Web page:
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A young boy, recently orphaned, is taken to England by his grandmother. At a hotel in which they are staying, a group of witches have gathered to prepare a plot to rid England of all children. Written by
After a test screening, Roald Dahl angrily expressed to the producers how "appalled" he was at "the vulgarity, the bad taste" and "actual terror" in certain parts of the film. Dahl demanded his name and the title be removed from the film prior to release, but after receiving an apologetic, complimentary letter from Jim Henson, Dahl grudgingly withdrew his threat. See more »
As Luke lies down on the bed, the position of his drawing changes. See more »
When your father was a boy like you, and living with me here in Norway, I told him about witches too, so that he would always be aware. Now, the most important thing you should know about real witches is this - now listen very carefully! Real witches dress in ordinary clothes, and look very much like ordinary women. They live in ordinary houses, and they work in ordinary jobs.
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Satisfying and mischievous adaptation of Roald Dahl's childrens' classic..
The Witches is the rarest thing you'll ever see: a black comedy for children. Adults just assume that kids don't have the level of wit and sophistication to appreciate sly and sarcastic humour, but here that theory is challenged with a vengeance and this film proves itself to be a wickedly entertaining, knowingly cruel pantomime.
The story finds a young boy named Luke moving in with his Grandma following the death of his parents. She lives in Norway and is something of a witch expert. Pretty soon, she has filled his mind with tales of witchery and caution. Grandma falls seriously ill and is advised to go to the English seaside to recover, accompanied by Luke. Whilst there, Luke uncovers the fact that the RSPCC meeting in the hotel is actually a front for a society of witches. He is captured by them and metamorphosised into a mouse, but still comes up with a plot to wipe them out.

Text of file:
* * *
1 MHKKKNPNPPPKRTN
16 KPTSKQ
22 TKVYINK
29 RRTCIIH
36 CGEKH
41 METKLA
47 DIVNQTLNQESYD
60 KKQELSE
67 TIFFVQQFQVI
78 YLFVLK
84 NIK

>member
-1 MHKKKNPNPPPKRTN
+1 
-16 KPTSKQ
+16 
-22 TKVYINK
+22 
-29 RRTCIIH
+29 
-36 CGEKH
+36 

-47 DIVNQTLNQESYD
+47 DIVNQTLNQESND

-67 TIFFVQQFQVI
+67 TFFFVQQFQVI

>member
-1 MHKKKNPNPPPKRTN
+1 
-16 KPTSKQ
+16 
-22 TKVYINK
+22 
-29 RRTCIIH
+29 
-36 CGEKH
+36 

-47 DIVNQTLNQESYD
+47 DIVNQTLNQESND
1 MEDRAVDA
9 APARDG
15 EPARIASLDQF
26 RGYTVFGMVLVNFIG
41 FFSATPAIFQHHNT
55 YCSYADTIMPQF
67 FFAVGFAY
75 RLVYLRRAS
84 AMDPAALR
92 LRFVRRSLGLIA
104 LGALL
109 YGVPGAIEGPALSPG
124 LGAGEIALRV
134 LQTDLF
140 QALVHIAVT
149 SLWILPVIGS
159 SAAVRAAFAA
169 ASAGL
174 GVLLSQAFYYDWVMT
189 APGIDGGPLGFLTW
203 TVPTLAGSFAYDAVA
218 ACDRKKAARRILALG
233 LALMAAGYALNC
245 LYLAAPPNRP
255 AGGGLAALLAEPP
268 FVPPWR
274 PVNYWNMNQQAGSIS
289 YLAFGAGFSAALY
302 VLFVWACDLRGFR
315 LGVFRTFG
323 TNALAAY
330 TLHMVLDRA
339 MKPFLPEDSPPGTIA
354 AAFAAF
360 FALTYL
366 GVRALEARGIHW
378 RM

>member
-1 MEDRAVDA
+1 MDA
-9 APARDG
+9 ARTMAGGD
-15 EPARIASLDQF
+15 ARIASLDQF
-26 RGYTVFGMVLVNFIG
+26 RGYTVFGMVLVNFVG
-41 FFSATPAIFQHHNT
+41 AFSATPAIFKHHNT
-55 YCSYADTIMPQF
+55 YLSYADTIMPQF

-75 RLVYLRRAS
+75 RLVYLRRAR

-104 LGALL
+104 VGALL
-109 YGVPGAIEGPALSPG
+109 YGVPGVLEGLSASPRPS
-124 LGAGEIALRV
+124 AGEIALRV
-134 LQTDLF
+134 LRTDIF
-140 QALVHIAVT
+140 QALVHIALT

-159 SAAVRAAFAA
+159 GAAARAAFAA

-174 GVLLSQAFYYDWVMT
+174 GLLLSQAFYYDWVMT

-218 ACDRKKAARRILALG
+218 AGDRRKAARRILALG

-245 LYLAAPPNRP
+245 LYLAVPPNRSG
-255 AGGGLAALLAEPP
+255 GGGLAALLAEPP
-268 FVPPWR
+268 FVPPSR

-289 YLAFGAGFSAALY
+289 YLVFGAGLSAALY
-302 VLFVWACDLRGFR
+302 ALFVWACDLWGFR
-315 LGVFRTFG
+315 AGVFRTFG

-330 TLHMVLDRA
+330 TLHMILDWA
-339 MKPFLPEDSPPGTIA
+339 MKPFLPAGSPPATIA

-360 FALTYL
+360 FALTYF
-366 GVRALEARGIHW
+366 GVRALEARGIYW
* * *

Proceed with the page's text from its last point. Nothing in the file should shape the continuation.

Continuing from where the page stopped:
This film is enormous fun, punctuated by offbeat performances (Huston as the Grand High Witch of All the World is terrifying and funny in equal measure) and splendid puppet work. The story uses the moral that children should "never talk to strangers", but enhances it with the ingenious and disturbing premise of witches being responsible for evil acts towards children. The story has real pace and purpose, and constantly turns up another surprise or twist just when you think you've figured out what's coming next. The supporting performances are very nicely judged (Atkinson as the snooty hotel manager, Zetterlig as the wise grandmother, etc.). All in all, this is a must-see kids' flick for kids and adults of all ages.
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